The next year sweeps around the earth like the hand of a clock, from Australia to Europe and across the great stretch of the Atlantic it rides the darkness to America. And then around and around again, each passing day marking another sweep of the hours.
While the year makes its first pass around the world, let us leave it behind, open a door in time and step back to another year, a century past.
December 31, 1912.
The crowds are just as large, though the men wear hats. The word gay is employed with no touch of irony. Liquor is harder to come by because the end of the year, one hundred and two years ago, has fallen on a Sunday.
There are more dances and fewer corporate brands. Horns are blown, and the occasional revolver fired into the air, a sight unimaginable in the controlled celebrations of today's urban metropolis.
The Hotel Workers Union strike fizzled out on Broadway though a volley of bricks was hurled at the Hotel Astor during the celebrations. New York's finest spent the evening outside the Rockefeller mansion waiting to subpoena the tycoon in the money trust investigation. And the Postmaster General inaugurated the new parcel service by shipping a silver loving cup from Washington to New York.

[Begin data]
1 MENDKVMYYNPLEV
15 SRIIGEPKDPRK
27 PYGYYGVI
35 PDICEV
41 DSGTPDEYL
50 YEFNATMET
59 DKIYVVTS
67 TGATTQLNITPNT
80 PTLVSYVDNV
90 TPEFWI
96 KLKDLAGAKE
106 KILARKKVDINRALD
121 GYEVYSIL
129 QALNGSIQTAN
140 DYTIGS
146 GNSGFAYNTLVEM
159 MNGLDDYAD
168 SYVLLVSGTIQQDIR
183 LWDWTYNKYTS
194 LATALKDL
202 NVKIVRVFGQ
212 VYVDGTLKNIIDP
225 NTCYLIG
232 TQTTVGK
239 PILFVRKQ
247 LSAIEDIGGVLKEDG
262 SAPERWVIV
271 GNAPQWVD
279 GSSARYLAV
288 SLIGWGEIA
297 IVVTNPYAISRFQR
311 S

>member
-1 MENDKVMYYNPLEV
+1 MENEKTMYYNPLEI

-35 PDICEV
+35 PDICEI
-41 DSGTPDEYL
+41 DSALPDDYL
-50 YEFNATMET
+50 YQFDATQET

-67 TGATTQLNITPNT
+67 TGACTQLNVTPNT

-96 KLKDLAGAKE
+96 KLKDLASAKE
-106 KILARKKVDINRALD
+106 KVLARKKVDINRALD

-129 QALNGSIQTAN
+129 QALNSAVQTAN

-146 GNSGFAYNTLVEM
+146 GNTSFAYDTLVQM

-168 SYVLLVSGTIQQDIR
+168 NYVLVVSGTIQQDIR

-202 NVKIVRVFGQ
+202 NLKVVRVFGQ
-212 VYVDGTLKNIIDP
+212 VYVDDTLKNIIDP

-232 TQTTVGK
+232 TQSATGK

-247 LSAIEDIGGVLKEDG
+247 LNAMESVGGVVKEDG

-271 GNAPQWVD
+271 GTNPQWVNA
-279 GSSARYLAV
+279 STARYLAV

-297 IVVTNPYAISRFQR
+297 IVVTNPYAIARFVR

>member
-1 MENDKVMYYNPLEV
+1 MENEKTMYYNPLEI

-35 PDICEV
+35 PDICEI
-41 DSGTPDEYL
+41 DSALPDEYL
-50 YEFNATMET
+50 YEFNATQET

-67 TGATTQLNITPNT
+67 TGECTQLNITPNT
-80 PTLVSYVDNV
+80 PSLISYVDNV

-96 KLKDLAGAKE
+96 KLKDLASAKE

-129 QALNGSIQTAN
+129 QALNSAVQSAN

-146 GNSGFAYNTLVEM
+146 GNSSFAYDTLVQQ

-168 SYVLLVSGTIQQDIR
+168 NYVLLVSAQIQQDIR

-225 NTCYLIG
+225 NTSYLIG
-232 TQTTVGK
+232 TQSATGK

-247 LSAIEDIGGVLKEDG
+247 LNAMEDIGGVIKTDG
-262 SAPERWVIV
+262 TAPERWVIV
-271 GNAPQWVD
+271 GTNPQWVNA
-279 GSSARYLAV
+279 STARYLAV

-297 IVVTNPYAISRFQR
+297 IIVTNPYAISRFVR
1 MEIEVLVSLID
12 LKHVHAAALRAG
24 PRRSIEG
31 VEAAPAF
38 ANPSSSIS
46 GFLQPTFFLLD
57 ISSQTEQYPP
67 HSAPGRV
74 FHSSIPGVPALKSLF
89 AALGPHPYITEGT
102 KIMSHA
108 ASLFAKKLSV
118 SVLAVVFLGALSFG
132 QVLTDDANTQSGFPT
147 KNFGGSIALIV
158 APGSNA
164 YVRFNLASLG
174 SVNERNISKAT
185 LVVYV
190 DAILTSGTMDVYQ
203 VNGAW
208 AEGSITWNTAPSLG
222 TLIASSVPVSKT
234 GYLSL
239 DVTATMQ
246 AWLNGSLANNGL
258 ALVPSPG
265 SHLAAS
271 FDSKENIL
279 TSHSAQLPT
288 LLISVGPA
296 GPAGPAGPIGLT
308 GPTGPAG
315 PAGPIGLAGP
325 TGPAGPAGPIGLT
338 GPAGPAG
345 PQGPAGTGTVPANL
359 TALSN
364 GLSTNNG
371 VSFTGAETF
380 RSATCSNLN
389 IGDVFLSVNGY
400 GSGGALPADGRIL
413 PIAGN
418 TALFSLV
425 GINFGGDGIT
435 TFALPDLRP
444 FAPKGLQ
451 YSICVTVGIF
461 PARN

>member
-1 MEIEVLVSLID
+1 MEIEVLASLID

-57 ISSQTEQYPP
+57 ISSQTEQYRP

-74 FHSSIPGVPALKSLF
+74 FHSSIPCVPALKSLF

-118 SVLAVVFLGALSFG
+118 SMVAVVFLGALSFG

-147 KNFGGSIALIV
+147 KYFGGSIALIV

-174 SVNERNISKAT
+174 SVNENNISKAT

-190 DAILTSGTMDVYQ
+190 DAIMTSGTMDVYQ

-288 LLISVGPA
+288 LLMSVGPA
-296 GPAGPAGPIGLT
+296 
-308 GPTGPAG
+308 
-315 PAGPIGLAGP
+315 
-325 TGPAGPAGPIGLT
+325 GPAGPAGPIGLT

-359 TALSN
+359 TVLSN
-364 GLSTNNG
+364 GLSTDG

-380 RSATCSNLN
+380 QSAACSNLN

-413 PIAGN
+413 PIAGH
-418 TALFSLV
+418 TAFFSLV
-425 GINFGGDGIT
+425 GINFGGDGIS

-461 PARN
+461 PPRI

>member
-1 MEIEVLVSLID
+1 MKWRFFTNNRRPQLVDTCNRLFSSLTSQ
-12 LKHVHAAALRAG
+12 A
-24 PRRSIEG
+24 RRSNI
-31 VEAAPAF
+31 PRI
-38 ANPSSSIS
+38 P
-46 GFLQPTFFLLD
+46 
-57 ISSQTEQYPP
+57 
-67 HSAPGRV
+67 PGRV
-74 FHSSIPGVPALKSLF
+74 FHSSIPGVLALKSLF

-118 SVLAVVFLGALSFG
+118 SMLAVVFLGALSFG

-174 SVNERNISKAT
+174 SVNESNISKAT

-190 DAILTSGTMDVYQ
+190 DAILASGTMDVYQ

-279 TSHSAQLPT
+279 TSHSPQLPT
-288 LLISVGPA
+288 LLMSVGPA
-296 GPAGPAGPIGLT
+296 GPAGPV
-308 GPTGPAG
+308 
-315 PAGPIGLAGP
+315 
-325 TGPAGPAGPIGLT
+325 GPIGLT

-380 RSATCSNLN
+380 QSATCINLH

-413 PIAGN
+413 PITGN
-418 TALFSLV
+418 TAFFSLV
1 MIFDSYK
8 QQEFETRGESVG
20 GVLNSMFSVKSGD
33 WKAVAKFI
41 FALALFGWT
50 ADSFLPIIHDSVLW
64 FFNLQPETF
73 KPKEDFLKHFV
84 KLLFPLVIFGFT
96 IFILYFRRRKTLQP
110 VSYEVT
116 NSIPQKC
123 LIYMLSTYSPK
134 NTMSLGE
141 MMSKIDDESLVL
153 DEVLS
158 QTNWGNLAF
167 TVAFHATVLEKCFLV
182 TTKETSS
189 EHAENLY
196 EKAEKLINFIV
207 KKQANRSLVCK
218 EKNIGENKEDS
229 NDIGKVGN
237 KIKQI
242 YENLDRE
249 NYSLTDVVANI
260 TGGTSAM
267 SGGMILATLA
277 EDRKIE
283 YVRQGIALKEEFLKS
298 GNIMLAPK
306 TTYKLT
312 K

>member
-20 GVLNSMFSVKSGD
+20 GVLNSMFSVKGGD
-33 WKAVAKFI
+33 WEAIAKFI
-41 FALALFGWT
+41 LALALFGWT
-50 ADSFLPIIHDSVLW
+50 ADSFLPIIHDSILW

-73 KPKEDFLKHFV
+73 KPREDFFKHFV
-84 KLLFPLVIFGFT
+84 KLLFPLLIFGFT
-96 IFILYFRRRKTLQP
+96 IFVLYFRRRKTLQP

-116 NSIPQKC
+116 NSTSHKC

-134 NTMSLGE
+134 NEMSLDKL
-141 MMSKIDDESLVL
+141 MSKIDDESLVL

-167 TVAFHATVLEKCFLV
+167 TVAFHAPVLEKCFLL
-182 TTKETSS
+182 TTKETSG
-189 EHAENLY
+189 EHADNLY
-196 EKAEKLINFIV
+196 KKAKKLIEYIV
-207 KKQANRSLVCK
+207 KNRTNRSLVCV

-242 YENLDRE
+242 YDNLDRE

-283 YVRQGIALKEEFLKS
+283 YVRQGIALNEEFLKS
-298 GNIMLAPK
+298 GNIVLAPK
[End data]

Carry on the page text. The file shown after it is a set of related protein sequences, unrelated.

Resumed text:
On Ellis Island, Castro, a bitter enemy of the United States, and the former president of Venezuela, had been arrested for trying to sneak into the country while the customs officers had their guard down. Gazing at the Statue of Liberty, Castro denied that he was a revolutionary and bitterly urged the American masses to rise up and tear down the statue in the name of freedom.
Times Square has far fewer billboards and no videos, but it does have the giant Horn and Hardart Automat which opened just that year, where food comes from banks of vending machines giving celebrating crowds a view of the amazing world of tomorrow for the world of 1912 is after all like our own. We can open a door into the past, but we cannot escape the present.
The Presidential election of 1912, like that of 2012, ended in disaster. Both Taft and Roosevelt lost and Woodrow Wilson won. In the White House, President Taft met with cabinet members and diplomats for a final reception.
Woodrow Wilson, who would lead America into a bloody and senseless war, subvert its Constitution, and begin the process of making global government and statism into the national religion of his party, was optimistic about the new year. "Thirteen is my lucky number," he said. "It is curious how the number 13 has figured in my life and never with bad fortune."